giants were terrified at the apparition, and, fearful lest he
should slay them, they all took to their heels as fast as
they could.

The little tailor continued to follow his nose, and after
he had wandered about for a long time he came to the
courtyard of a royal palace, and feeling tired he lay down
on the grass and fell asleep. While he lay there the people
came, and looking him all over read on his girdle: "Seven
at a blow." "Oh!" they said, "what can this great hero
of a hundred fights want in our peaceful land? He must
indeed be a mighty man of valor." They went and told
the King about him, and said what a weighty and useful
man he'd be in time of war, and that it would be well to
secure him at any price. This counsel pleased the King,
and he sent one of his courtiers down to the little tailor,
to offer him, when he awoke, a commission in their army.
The messenger remained standing by the sleeper, and
waited till he stretched his limbs and opened his eyes,
when he tendered his proposal. "That's the very thing
I came here for," he answered; "I am quite ready to enter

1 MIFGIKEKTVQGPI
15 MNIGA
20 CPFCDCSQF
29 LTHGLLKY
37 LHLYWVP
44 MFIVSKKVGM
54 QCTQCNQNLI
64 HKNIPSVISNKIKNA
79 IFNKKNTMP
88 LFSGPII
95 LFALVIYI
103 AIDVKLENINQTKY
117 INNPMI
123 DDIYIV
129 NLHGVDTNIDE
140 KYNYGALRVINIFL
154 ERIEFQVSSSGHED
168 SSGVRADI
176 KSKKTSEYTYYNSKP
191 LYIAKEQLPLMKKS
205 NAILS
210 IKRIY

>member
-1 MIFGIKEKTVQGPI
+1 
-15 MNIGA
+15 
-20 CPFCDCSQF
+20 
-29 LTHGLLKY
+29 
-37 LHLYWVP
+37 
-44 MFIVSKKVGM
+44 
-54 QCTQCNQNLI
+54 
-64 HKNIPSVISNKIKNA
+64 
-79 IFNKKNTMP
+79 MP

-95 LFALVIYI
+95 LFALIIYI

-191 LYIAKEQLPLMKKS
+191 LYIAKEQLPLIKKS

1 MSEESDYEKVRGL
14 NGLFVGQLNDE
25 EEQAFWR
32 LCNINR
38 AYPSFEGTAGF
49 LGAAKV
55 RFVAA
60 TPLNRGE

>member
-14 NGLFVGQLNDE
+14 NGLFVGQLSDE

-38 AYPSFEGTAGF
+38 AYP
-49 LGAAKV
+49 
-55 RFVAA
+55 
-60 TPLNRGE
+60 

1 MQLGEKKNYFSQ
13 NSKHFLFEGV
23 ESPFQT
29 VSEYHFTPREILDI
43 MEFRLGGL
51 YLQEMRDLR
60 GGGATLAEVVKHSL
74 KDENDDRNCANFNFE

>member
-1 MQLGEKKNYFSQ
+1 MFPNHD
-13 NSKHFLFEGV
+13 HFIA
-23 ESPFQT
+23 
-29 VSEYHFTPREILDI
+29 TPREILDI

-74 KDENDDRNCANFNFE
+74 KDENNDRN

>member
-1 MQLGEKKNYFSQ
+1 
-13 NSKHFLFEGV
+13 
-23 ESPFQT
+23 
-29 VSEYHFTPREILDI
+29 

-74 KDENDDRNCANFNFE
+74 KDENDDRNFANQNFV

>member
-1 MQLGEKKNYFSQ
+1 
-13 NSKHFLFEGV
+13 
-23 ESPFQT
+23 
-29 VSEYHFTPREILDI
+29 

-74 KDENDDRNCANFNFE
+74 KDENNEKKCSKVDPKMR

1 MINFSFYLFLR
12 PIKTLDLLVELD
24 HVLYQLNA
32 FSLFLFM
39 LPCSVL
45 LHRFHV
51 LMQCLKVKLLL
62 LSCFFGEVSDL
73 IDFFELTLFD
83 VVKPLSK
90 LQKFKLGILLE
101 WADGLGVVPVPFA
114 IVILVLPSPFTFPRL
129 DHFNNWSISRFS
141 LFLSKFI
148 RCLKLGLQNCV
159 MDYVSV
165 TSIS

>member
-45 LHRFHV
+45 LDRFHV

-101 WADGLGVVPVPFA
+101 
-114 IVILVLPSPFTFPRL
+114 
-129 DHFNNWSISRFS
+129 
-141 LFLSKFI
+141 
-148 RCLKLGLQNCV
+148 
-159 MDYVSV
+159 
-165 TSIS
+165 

the King's service." So he was received with all honor,
and given a special house of his own to live in.

But the other officers resented the success of the little
tailor, and wished him a thousand miles away. "What's
to come of it all?" they asked each other; "if we quarrel
with him, he'll let out at us, and at every blow seven will
fall. There'll soon be an end of us." So they resolved to
go in a body to the King, and all to send in their papers.
"We are not made," they said, "to hold out against a man
who kills seven at a blow." The King was grieved at the
thought of losing all his faithful servants for the sake of
one man, and he wished heartily that he had never set
eyes on him, or that he could get rid of him. But he
didn't dare to send him away, for he feared he might kill
him along with his people, and place himself on the